1. ^ Montlouis, Nathalie (2013). "Lords and empresses in and out of Babylon: the EABIC community and the dialectic of female subordination". Retrieved November 6, 2019.
  2. ^ Montlouis, Nathalie (2013). "Lords and empresses in and out of Babylon: the EABIC community and the dialectic of female subordination". Retrieved November 6, 2019.
  3. ^ "Religions - Rastafari: Bobo Shanti". BBC.co.uk. October 21, 2009. Retrieved November 6, 2019.
  4. ^ Gansinger, Martin. Radical Religious Thought in Black Popular Music: Five Percenters and Bobo Shanti in Rap and Reggae. Anchor. p. 21. ISBN 9783960671985.
  5. ^ "Religions - Rastafari: Bobo Shanti". BBC.co.uk. October 21, 2009. Retrieved November 6, 2019.
  6. ^ Montlouis, Nathalie (2013). "Lords and empresses in and out of Babylon: the EABIC community and the dialectic of female subordination". Retrieved November 6, 2019.
  7. ^ Montlouis, Nathalie (2013). "Lords and empresses in and out of Babylon: the EABIC community and the dialectic of female subordination". Retrieved November 6, 2019.
  8. ^ "Religions - Rastafari: Bobo Shanti". BBC.co.uk. October 21, 2009. Retrieved November 6, 2019.
  9. ^ Montlouis, Nathalie (2013). "Lords and empresses in and out of Babylon: the EABIC community and the dialectic of female subordination". Retrieved November 6, 2019.
  10. ^ "Religions - Rastafari: Bobo Shanti". BBC.co.uk. October 21, 2009. Retrieved November 6, 2019.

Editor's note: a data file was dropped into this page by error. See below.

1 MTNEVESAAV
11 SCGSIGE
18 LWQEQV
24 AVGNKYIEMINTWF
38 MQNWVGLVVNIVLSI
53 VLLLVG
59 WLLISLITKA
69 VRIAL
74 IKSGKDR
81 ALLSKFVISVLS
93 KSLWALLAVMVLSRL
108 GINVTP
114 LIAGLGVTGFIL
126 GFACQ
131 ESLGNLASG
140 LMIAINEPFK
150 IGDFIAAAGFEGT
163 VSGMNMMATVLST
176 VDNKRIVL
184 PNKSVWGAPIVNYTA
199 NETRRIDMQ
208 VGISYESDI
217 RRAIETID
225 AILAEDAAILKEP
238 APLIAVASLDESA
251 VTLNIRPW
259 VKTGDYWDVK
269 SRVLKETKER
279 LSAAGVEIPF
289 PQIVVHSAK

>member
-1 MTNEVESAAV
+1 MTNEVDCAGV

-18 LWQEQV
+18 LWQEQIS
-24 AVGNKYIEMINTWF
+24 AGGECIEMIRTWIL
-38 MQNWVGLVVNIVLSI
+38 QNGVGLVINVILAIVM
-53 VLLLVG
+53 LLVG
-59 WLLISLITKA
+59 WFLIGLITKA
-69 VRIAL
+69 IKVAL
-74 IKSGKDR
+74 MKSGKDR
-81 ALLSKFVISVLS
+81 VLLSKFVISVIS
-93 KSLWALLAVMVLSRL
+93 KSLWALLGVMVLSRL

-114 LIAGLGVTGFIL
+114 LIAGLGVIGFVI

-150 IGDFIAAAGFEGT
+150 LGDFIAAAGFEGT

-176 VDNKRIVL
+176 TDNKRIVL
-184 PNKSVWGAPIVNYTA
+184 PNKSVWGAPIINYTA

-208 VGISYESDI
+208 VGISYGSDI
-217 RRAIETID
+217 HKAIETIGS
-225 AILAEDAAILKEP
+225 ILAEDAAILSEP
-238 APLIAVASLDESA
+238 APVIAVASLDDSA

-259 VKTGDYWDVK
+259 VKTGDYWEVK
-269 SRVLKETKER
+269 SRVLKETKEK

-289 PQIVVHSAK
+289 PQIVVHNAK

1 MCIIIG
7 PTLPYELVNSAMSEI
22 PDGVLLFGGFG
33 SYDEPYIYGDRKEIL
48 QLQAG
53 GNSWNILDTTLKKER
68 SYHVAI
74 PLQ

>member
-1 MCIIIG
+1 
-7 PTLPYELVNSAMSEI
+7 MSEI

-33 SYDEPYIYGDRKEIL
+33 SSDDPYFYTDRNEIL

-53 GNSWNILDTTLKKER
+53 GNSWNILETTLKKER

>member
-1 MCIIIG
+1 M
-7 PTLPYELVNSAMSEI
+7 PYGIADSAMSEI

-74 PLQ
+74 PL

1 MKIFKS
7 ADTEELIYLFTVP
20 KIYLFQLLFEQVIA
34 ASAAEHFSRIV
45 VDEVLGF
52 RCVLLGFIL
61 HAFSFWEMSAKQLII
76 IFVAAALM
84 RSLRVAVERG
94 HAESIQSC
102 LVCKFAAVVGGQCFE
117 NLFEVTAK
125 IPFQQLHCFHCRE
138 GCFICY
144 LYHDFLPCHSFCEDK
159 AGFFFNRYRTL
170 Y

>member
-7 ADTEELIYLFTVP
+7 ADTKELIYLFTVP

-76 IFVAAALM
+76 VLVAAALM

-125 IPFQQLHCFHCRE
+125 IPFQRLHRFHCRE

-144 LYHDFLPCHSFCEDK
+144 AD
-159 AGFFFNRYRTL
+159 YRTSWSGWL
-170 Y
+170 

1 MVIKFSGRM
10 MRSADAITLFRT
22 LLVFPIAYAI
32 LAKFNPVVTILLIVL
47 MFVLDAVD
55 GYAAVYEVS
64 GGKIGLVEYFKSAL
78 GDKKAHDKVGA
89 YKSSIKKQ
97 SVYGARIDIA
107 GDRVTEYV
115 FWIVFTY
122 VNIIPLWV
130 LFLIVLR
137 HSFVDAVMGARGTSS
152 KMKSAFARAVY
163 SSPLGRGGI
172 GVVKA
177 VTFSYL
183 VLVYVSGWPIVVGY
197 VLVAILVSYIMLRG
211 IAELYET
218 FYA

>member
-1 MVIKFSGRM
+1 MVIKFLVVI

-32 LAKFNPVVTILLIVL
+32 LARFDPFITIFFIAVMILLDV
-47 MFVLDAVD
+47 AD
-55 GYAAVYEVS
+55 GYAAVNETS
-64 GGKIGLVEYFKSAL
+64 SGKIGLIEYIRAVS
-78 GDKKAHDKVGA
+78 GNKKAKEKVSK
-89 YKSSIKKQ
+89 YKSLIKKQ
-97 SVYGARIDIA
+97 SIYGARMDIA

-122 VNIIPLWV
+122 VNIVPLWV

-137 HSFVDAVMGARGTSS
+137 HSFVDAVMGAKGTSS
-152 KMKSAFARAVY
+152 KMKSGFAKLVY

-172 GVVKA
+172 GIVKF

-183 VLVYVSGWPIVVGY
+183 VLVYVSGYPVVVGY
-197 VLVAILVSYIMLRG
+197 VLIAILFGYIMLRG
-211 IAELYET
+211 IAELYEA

11. ^ Montlouis, Nathalie (2013). "Lords and empresses in and out of Babylon: the EABIC community and the dialectic of female subordination". Retrieved November 6, 2019.
  12. ^ Damminger, Rachelle Lynn (April 2007). Exploring the communication strategies among White, American Rastafarian women: A qualitative study of culture, gender and race. ProQuest Dissertations Publishing. p. 52.
  13. ^ Damminger, Rachelle Lynn (April 2007). Exploring the communication strategies among White, American Rastafarian women: A qualitative study of culture, gender and race. ProQuest Dissertations Publishing. p. 52.
  14. ^ "Religions - Rastafari: Bobo Shanti". BBC.co.uk. October 21, 2009. Retrieved November 6, 2019.
  15. ^ Damminger, Rachelle Lynn (April 2007). Exploring the communication strategies among White, American Rastafarian women: A qualitative study of culture, gender and race. ProQuest Dissertations Publishing. p. 12.
  16. ^ Damminger, Rachelle Lynn (April 2007). Exploring the communication strategies among White, American Rastafarian women: A qualitative study of culture, gender and race. ProQuest Dissertations Publishing. p. 12.
  17. ^ Gansinger, Martin. Radical Religious Thought in Black Popular Music: Five Percenters and Bobo Shanti in Rap and Reggae. Anchor. p. 56. ISBN 9783960671985.
  18. ^ Gansinger, Martin. Radical Religious Thought in Black Popular Music: Five Percenters and Bobo Shanti in Rap and Reggae. Anchor. p. 57. ISBN 9783960671985.
  19. ^ Gansinger, Martin. Radical Religious Thought in Black Popular Music: Five Percenters and Bobo Shanti in Rap and Reggae. Anchor. p. 58. ISBN 9783960671985.
  20. ^ Gansinger, Martin. Radical Religious Thought in Black Popular Music: Five Percenters and Bobo Shanti in Rap and Reggae. Anchor. p. 58. ISBN 9783960671985.